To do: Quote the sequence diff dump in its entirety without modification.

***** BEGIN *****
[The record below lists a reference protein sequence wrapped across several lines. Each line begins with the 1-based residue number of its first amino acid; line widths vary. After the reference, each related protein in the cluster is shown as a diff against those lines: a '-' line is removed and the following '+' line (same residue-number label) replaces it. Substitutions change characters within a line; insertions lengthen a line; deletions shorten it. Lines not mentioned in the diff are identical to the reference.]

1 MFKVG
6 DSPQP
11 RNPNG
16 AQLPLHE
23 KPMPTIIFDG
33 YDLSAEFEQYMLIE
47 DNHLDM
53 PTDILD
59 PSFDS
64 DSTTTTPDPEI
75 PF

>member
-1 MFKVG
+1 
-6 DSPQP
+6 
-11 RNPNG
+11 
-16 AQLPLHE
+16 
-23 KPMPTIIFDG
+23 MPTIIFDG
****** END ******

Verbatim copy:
[The record below lists a reference protein sequence wrapped across several lines. Each line begins with the 1-based residue number of its first amino acid; line widths vary. After the reference, each related protein in the cluster is shown as a diff against those lines: a '-' line is removed and the following '+' line (same residue-number label) replaces it. Substitutions change characters within a line; insertions lengthen a line; deletions shorten it. Lines not mentioned in the diff are identical to the reference.]

1 MFKVG
6 DSPQP
11 RNPNG
16 AQLPLHE
23 KPMPTIIFDG
33 YDLSAEFEQYMLIE
47 DNHLDM
53 PTDILD
59 PSFDS
64 DSTTTTPDPEI
75 PF

>member
-1 MFKVG
+1 
-6 DSPQP
+6 
-11 RNPNG
+11 
-16 AQLPLHE
+16 
-23 KPMPTIIFDG
+23 MPTIIFDG